Tuesday, 12 October 2010
Time Travel Tuesday: Feminism and The Famous Five
Occasionally, however, we disagreed. There were books I wanted to read that my mother did not approve of. And while she'd never outright ban me from reading these books, she would make her opinion known. Mainly through The Art of Eye-Rolling, but in extreme cases there would also be... Scornful Remarks. And that was often enough to put me off.
Enid Blyton books most definitely qualified as an extreme case. According to my mother, no Enid Blyton book was worthy of my time. Famous Five books went one step further. They had (and I quote) 'negative gender stereotypes', and I got the distinct impression that I shouldn't want to read them.
Alas, I did want to. Some of my friends had vast Famous Five collections, and I liked a collection more than anything. I'd pick them up in the library and think, maybe I could just try one. Not wanting my mum to think I had lousy taste in reading material, I'd put one in the middle of my stack of loans and hope she didn't notice. Then I'd read them out of sight, relishing the old-fashioned adventure of it all. Sure, they were formulaic, and the main girl character Anne was a total sap, but I loved the fact that the children in these stories had so much freedom. I mean, they could go sailing by themselves and sleep on an island all night and that was just fine. They had the space and time to get into adventures, whereas kids of my generation were so closely guarded that there was absolutely zero chance of us stumbling across shipwrecked gold.
Having reread the very first Famous Five book, Five On A Treasure Island (no prizes for guessing the premise there), I'm not so sure I agree with my mum's stance on this series. Yes, it's dated. Yes, it was written at a time when gender roles were pretty strictly prescribed - and there's evidence of that throughout the book. Anne is every bit as sappy as I remembered, and that's generally attributed to the fact that she's a girl and therefore not as brave / strong / cunning as the other characters. Boo! When tomboy Georgina doesn't like a decision that her mother has made (to sell the treasure island of the title, which she apparently owns) her father points out that his wife is 'guided' by him. Since there's no explanation of why that would be the case, I can only assume that it's because he's the man, and therefore the only one capable of making business decisions. And yes, I find that obnoxious.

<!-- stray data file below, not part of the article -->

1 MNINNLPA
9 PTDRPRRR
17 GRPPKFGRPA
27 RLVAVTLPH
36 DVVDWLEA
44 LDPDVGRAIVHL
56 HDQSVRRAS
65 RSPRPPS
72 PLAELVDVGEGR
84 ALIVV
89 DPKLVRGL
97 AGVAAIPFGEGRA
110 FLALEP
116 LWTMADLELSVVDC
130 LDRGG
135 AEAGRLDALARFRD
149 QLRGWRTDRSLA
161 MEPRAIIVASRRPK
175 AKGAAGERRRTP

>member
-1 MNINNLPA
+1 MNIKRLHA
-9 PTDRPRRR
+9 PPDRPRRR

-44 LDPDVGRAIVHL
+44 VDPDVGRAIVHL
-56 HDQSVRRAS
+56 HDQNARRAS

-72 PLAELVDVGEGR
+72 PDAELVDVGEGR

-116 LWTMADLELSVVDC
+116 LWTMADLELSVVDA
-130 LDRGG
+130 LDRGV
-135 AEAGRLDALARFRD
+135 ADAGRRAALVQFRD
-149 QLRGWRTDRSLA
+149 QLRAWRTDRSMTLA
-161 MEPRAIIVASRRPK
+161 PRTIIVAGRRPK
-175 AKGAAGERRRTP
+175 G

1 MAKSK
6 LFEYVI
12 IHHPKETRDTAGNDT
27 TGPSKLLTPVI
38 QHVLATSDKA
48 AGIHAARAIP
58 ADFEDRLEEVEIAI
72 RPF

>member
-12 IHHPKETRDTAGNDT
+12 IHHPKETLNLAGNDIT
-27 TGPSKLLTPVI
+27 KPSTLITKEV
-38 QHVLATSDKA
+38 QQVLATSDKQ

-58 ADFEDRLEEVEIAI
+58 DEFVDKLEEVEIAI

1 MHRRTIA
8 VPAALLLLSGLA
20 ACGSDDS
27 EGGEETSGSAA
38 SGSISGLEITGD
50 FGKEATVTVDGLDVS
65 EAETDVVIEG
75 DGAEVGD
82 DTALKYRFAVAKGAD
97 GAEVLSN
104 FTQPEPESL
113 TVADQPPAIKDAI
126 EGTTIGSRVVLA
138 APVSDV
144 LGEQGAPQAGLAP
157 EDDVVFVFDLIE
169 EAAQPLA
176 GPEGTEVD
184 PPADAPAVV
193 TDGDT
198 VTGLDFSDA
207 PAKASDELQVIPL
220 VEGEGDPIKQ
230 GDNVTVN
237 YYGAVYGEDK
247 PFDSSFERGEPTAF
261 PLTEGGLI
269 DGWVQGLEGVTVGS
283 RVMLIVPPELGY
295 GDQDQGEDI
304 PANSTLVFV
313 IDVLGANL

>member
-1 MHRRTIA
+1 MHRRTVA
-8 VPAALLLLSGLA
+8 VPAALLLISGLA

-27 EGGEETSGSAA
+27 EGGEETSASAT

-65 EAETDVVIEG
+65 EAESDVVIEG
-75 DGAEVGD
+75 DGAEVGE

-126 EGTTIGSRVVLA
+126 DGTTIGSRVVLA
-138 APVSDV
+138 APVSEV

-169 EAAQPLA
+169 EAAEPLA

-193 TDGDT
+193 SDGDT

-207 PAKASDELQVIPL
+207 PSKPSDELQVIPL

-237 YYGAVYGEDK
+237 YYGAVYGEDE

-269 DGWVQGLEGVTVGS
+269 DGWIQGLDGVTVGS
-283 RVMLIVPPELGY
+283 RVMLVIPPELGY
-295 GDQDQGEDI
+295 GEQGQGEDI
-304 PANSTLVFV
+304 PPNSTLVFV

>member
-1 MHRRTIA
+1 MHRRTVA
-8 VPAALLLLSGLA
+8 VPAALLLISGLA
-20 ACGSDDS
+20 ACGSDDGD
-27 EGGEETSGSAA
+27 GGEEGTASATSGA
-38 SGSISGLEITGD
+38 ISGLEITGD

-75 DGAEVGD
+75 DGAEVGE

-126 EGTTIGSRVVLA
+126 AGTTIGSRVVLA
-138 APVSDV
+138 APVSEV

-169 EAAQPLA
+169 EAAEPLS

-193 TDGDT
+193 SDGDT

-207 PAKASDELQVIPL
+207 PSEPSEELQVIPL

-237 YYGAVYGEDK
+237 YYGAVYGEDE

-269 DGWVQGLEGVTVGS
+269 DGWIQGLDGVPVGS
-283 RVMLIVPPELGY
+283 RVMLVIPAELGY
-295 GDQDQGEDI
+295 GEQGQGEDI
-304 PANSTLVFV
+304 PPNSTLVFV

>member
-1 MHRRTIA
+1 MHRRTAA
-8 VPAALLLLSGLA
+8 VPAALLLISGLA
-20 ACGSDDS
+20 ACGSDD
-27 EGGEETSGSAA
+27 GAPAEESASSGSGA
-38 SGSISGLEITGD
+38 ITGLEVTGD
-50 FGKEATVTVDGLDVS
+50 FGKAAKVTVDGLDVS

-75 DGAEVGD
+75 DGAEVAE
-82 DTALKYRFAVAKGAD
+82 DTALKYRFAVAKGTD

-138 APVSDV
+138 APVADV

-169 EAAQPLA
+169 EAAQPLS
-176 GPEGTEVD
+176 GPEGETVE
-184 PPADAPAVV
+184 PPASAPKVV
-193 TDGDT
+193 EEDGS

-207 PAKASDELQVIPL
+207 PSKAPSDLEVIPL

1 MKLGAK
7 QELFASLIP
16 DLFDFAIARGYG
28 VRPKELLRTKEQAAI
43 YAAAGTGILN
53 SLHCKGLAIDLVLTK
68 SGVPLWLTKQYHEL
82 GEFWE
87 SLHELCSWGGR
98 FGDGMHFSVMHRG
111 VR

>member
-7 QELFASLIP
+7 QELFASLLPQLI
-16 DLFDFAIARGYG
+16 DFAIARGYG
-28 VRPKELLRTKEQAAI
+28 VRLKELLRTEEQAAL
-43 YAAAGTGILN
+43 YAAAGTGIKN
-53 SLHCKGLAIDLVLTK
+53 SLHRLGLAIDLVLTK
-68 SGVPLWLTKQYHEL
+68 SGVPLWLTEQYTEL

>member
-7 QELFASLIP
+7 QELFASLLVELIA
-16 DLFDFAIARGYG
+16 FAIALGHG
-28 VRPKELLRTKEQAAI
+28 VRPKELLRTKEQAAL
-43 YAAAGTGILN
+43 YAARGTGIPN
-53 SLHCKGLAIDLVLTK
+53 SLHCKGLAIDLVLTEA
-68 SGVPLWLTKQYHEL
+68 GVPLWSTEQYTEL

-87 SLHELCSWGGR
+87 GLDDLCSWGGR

However, there's another way of looking at this issue. This book was written in 1942, and Blyton's characters reflect the attitudes of the day. Of course they do. And I have no doubt that in seventy years time readers will be balking at some of the attitudes displayed in current children's fiction. But would we want those readers to miss out on all the good that is in these books? I don't think so.
As I reread Five On A Treasure Island, I was surprised to find myself relating to George as something of a feminist icon. She's eleven years old. At a time when boys are boys and girls are considered feeble, she doesn't identify as female. She refuses to answer to the name Georgina, wears her hair short, enjoys climbing and swiming and sailing, and fiercely wishes she were a boy. She recognises that her society doesn't credit girls with possessing the traits she has, so she's taken the only alternative path and become a tomboy. She comes from a world where girls don't have the freedom to be what she wants to be, and she stays true to herself the only way she knows how. While my personal belief is that we should all just forget about gender identity and be the person we want to be, George doesn't have that option. However, by behaving like her world's idea of a 'boy', she becomes a subversive character. She redefines what being a girl is, and she gives the female reader something different to identify with.
George actually kinda rocks.
So you see, while my mum has been an amazing role model, I think she was wrong on this one. She raised me to believe that I could be a girl and be whatever else I wanted. That I could be clever and independent and that I could achieve anything I wanted to. But what she didn't realise is that the sense of self-belief she gave me could not be shaken by a book.
Verdict: Five On A Treasure Island is a classic. It's fun and exciting and there's a beguiling innocence to it that I can't help but like. While it's undeniably dated, I think that with guidance, young readers can find a way round that. It's all about context, folks.